I won’t name names of a certain giant retail conglomerate that has a reputation for entering small towns (and several rather large ones) and driving out competition by undercutting prices. I’m not complaining about that — after all, competition is the name of the business. However, I will complain about something else.
When you wait in line to check out longer than you spent shopping for a buggy *full* of items, then something is wrong. If your store lies along a route used for business traffic, chances are that the hours of 4:30 – 6:30 PM are going to be very busy, right? All those people stopping for groceries or milk or that perfect widget they just realized they absolutely need don’t want to have to get out again. So if that’s the case, wouldn’t it make sense to make *sure* that you have adequate checkers to handle the surge?
The paternal, almost-grandfatheresque founder of this company is rolling in his grave. No longer are we promised “no line longer than three” or “return without question”. Walk into any of the unnamed retail establishments and you’ll find that there are never more than *half* of the checkout stands open. And for the love of God, don’t think you’ll ever get to return anything. Ever.
Uh…my name is Michael DeVault
“Serial Number,” the service person repeats. I think at this point I’m detecting hints of a German accent, but I can’t be sure.
I’m not sure, ma’am. It’s still in the box.
::WHACK OF A WHIP::
I don’t have it, ma’am.
::Eye’s the receipt::
“It says here you purchased this item at 12:47 am on the third Sunday of the fourth month of the Chinese New Year, as calculated by the Mayan Calendar. Is that correct?”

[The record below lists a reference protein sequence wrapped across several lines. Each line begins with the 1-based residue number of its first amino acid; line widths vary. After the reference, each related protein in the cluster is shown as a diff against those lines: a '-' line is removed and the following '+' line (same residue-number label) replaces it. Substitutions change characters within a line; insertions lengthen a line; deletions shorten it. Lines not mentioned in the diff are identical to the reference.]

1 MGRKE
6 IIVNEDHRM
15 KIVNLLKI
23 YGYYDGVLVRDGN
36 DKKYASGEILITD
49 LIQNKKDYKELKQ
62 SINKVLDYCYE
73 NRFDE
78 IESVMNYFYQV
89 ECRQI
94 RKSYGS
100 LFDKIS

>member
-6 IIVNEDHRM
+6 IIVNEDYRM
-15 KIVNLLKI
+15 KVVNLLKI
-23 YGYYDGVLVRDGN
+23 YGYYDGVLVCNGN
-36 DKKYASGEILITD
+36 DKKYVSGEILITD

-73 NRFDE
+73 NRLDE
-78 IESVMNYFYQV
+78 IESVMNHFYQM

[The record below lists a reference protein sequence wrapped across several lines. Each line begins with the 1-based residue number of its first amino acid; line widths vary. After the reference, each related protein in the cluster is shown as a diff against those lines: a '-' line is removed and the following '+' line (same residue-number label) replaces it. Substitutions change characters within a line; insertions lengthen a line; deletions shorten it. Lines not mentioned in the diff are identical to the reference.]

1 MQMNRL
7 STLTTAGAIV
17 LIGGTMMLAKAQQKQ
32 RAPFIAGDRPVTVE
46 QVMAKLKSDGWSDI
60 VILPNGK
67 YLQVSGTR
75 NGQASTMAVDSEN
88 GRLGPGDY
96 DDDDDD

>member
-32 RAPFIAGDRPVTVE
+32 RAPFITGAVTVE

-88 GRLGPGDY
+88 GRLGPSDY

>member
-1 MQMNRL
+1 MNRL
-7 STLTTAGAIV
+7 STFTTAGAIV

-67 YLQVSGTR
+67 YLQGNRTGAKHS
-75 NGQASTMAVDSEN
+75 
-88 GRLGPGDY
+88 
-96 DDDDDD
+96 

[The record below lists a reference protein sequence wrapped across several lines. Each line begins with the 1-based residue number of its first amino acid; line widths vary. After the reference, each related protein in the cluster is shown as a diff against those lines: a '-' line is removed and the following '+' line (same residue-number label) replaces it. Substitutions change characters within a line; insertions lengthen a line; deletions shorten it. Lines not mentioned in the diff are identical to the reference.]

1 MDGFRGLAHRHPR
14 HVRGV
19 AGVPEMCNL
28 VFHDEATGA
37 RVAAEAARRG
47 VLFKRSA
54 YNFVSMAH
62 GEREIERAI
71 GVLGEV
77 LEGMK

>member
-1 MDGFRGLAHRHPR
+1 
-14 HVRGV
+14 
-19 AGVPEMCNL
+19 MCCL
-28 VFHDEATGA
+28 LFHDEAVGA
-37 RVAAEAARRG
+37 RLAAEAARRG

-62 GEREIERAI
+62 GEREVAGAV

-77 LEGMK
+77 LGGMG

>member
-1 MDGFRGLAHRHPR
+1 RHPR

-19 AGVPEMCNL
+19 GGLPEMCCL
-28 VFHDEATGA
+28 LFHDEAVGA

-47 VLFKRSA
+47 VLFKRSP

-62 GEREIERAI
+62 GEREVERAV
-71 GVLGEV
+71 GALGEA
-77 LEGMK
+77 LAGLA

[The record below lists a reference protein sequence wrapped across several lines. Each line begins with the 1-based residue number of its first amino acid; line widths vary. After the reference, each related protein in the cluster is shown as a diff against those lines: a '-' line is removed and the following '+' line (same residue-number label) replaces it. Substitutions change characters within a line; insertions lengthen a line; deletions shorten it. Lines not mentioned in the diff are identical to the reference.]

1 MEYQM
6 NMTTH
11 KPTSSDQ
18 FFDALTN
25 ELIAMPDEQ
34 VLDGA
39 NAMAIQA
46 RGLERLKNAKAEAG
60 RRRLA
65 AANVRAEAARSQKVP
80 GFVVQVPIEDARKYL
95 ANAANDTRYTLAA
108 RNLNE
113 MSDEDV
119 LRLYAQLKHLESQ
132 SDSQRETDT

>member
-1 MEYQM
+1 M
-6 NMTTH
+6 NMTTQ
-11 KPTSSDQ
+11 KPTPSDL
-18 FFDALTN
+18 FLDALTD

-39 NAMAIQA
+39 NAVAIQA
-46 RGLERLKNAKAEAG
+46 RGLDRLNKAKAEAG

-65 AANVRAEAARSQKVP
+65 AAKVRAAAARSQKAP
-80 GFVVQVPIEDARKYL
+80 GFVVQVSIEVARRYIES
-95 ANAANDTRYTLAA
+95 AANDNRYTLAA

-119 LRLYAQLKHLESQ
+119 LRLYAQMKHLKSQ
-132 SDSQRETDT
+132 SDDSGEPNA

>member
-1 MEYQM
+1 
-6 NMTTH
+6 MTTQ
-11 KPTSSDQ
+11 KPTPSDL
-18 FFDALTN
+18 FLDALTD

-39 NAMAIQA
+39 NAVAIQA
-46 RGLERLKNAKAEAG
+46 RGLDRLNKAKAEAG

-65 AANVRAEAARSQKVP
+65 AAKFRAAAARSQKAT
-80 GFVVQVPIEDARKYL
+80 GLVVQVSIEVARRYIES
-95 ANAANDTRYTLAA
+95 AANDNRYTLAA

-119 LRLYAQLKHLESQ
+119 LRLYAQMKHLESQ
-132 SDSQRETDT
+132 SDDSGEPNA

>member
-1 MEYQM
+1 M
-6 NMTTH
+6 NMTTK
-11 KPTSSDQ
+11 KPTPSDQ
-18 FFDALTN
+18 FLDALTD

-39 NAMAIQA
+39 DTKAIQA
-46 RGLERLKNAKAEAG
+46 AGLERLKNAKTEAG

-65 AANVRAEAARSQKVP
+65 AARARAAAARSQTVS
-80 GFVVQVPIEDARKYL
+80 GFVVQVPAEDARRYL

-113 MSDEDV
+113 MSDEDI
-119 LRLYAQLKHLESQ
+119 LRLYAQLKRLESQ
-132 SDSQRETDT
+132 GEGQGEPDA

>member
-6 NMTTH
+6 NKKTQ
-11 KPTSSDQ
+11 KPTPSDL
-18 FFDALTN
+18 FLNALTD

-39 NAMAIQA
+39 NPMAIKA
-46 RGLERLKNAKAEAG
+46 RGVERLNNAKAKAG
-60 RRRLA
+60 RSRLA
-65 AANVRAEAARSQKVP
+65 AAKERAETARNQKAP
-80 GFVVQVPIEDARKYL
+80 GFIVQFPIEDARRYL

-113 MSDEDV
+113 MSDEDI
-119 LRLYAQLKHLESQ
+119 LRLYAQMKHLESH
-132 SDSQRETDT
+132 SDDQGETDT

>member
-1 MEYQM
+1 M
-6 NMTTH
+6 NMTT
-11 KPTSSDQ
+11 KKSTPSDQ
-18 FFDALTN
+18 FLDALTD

I’m not sure. I just picked it up yesterday.
::Rolls eyes:: “Then that is correct. I’m sorry. I can’t accept this item.”
Excuse me? I just want to exchange it.
“If you’ll refer to our revised corporate returns guidelines, Section seven, sub-section b, part 1a, you will find out that we can only accept this item for return if it is purchased at 12:46 AM on the FIFTH sunday of the fourth month of the Chinese New Year, as calculated by the Mayan Calendar.”
That makes no sense ma’am.
“It’s really perfectly clear.”
No, ma’am. There are only four weeks in a month. Five sundays? That doesn’t happen very often.
::Evil smile:: “Why do you think we use the Mayan Calendar? NEXT!”
You see what I mean? Why can’t we go back to the simple Five-and-Dime days when the manager of your store is old Jim, who’s granddaddy started the town with your Aunt June’s second boyfriend before the War? I don’t think that Old Jim would be any more prone to offer me a refund, mind you. It’s just that he would be less geshtapoesque in his tactics. “Refund,” he’d say, scratching his head. “What the hell is that?”
And then you’d have a conversation about the weather or Aunt June’s THIRD boyfriend, who died in a horrific, freak collision at the tractor-pull. Alas, no. Rather than Old Jim’s Five-and-Dime, we’re stuck with SuperMegaMonothicioniacal Giganticenters. The next time I decide I can only get something from one of those places, I’ll remind myself of the people in Afghanistan, and be happy for me that the manager of my local SuperCenter isn’t a dictator. Because I’m sure he’d have pulled my fingernails out by now.